by clicking the arrows at the side of the page, or by using the toolbar.
by clicking anywhere on the page.
by dragging the page around when zoomed in.
by clicking anywhere on the page when zoomed in.
web sites or send emails by clicking on hyperlinks.
Email this page to a friend
Search this issue
Index - jump to page or section
Archive - view past issues
GP Week : Issue 48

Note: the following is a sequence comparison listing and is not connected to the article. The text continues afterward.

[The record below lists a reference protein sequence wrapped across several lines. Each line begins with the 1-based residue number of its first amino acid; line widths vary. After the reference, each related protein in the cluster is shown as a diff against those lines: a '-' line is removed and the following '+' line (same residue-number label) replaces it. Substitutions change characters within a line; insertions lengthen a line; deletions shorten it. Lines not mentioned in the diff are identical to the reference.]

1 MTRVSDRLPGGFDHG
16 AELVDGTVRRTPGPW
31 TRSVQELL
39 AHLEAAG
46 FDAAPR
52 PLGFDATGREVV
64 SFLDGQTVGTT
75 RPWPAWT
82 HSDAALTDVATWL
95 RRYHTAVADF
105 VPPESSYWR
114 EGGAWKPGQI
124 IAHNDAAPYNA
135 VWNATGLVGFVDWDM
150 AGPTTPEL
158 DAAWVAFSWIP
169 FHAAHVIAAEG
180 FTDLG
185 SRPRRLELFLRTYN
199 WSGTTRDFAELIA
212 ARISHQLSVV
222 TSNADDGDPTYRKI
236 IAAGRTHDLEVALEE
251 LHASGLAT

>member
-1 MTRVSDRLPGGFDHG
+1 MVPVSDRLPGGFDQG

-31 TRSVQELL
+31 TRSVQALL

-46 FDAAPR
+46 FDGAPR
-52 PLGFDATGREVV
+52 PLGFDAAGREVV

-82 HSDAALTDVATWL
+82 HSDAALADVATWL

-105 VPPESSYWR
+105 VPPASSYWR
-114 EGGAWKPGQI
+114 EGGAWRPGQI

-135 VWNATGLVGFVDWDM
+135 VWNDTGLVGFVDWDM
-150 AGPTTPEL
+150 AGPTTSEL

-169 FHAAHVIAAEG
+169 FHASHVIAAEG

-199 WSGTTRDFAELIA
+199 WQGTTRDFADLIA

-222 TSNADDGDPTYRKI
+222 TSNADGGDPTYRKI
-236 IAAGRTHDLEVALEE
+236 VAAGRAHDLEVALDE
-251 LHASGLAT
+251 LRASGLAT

Citroen: the rally to forget Take a lesson from the world champions. Make sure all the disasters happen at the same event, not spread progressively over the season... Citroen went to Sardinia full of hope and confidence that they would gain a record seventh successive World Rally win but it did not quite happen that way. All they found was bad luck, bad judgement, bro- ken driving regulations, confused explana- tions and a general disaster. It seemed a good idea for Dani Sordo to incur a first day time penalty so as to force Mikko Hirvonen to run in front of him on the road: "We had a damper problem" he said, uncon- vincingly. He then had a real damper prob- lem when his car impacted a rock thrown on to the road by Hirvonen’’s passing car! At service, the damage was found to be more extensive and they had to leave service with repair work unfinished. And by mistake they forgot to put a second spare wheel in the car so the co-driver had to run back for it. The series of misfortunes had begun. Loeb was struggling as he drove the first car on the road, even though he was lying second overall. The team suggested he should slow down, lose time, and drop back some places in the results so he would run further down the field in the second day running order – but it wasn’t so simple. When you run first car on the road, you don’t control the race. The drivers behind are in control. The Citroen managers guessed that both Fords would also play tactics, and they took a gamble that a 20 second delay on a stage should serve their purpose. They did not know that Hirvonen was about to get confused regarding Ford’s tactics, and when Ford saw this had happened, they cancelled plans to hold Latvala back and speeded him up instead. Citroen’s tactic was thus only partially suc- cessful. Loeb only dropped back one place, behind Hirvonen – second place down to third, hardly worth the effort and the cost of 20 seconds. Day 2 brought more dramas for Citroen, especially when Sebastian Loeb checked into the start of Stage 9 one minute late, in the confusion caused by brake problems on the previous stage. But Loeb had one shining moment. In a lightning manoeuvre, he and co-driver Daniel Elena changed a flat tyre in only a minute or so, regaining the road and neatly making the track more dusty for the next driver along, Petter Solberg’s Xsara, a car which he was then trying to beat! Loeb finished Day 2 just 2.2 seconds behind Solberg. But Sordo was in more difficulty, suffering turbocharger troubles which cost a time control penalty and delays on stages. And meanwhile the Citroen Junior cars of Ogier and Rautenbach, were having suspension troubles and Novikov had his gearshift lever break off in his hand ... On the final morning there was a lot of ear- ly morning dust and the two Fords, espe- cially Latvala, enjoyed clearer conditions as Loeb, now running in a theoretically ideal fourth place on the road, ate Petter’s dust. Day 3 was a day when running early was better than running later. Getting back up to the podium was not going to be easy for Sebastien at all, though in windier condi- tions later in the morning he climbed back up to third. On the final morning Sordo had a repeat of his turbo problem, while Ogier’s car had been too badly damaged to be repairable at service and did not restart at all. Then the decision was taken to withdraw Rautenbach’s entry at the final series. "Elec- trical trouble" was the unconvincing reason – in reality it was a happy chance to elevate Sordo in the manufacturer team finishing order and gain one extra World Champion- ship point. The pantomime however had not finished. The two-minute penalty imposed on Loeb (because co-driver Elena undid his seat- belts while the car was still moving) was really the final straw, even if the team were lucky that the penalty was no worse – three years ago his teammate, Dani Sordo, was excluded in Japan for breaking the same rule. Loeb’s great moment was thus denied him. That ultra-fast wheel change had cost him three minutes, not one. And, to make it worse, a special visitor to the event was Automobiles Citroen’s new CEO Jean-Marc Gales, who had come to see his first ever rally and hoped to share the team’s contin- ued glory. And what did he see amid all the dramas? A Xsara, which his company had built eight years ago, beating all the proud team’s new C4s. Learn from the experts – it is good to get all the bad news over in one rally!